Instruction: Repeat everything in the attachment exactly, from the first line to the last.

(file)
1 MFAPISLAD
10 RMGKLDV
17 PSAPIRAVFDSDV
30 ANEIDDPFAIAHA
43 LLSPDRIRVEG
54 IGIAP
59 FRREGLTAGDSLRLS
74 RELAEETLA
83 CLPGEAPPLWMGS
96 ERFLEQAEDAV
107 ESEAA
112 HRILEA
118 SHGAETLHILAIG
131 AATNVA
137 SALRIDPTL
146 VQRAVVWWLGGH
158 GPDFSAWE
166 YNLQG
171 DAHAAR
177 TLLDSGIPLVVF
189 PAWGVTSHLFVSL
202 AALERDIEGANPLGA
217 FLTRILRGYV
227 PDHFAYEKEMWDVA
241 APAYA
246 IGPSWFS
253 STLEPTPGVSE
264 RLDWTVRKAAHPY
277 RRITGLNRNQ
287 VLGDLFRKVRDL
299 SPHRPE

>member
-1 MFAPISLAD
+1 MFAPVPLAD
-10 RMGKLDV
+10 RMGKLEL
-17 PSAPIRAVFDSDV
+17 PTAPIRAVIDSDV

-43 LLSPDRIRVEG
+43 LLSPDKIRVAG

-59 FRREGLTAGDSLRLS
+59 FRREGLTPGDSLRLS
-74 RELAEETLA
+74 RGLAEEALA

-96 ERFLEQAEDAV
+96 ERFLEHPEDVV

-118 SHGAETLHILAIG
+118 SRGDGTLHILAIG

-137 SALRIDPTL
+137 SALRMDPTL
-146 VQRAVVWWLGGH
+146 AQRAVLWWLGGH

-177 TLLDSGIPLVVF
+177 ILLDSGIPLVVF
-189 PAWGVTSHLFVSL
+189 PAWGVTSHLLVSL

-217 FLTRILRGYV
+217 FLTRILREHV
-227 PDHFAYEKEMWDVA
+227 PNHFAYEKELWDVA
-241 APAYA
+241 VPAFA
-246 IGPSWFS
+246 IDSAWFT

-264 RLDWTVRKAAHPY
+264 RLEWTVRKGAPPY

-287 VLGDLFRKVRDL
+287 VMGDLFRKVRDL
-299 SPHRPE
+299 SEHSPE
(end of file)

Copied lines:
1 MFAPISLAD
10 RMGKLDV
17 PSAPIRAVFDSDV
30 ANEIDDPFAIAHA
43 LLSPDRIRVEG
54 IGIAP
59 FRREGLTAGDSLRLS
74 RELAEETLA
83 CLPGEAPPLWMGS
96 ERFLEQAEDAV
107 ESEAA
112 HRILEA
118 SHGAETLHILAIG
131 AATNVA
137 SALRIDPTL
146 VQRAVVWWLGGH
158 GPDFSAWE
166 YNLQG
171 DAHAAR
177 TLLDSGIPLVVF
189 PAWGVTSHLFVSL
202 AALERDIEGANPLGA
217 FLTRILRGYV
227 PDHFAYEKEMWDVA
241 APAYA
246 IGPSWFS
253 STLEPTPGVSE
264 RLDWTVRKAAHPY
277 RRITGLNRNQ
287 VLGDLFRKVRDL
299 SPHRPE

>member
-1 MFAPISLAD
+1 MFAPVPLAD
-10 RMGKLDV
+10 RMGKLEL
-17 PSAPIRAVFDSDV
+17 PTAPIRAVIDSDV

-43 LLSPDRIRVEG
+43 LLSPDKIRVAG

-59 FRREGLTAGDSLRLS
+59 FRREGLTPGDSLRLS
-74 RELAEETLA
+74 RGLAEEALA

-96 ERFLEQAEDAV
+96 ERFLEHPEDVV

-118 SHGAETLHILAIG
+118 SRGDGTLHILAIG

-137 SALRIDPTL
+137 SALRMDPTL
-146 VQRAVVWWLGGH
+146 AQRAVLWWLGGH

-177 TLLDSGIPLVVF
+177 ILLDSGIPLVVF
-189 PAWGVTSHLFVSL
+189 PAWGVTSHLLVSL

-217 FLTRILRGYV
+217 FLTRILREHV
-227 PDHFAYEKEMWDVA
+227 PNHFAYEKELWDVA
-241 APAYA
+241 VPAFA
-246 IGPSWFS
+246 IDSAWFT

-264 RLDWTVRKAAHPY
+264 RLEWTVRKGAPPY

-287 VLGDLFRKVRDL
+287 VMGDLFRKVRDL
-299 SPHRPE
+299 SEHSPE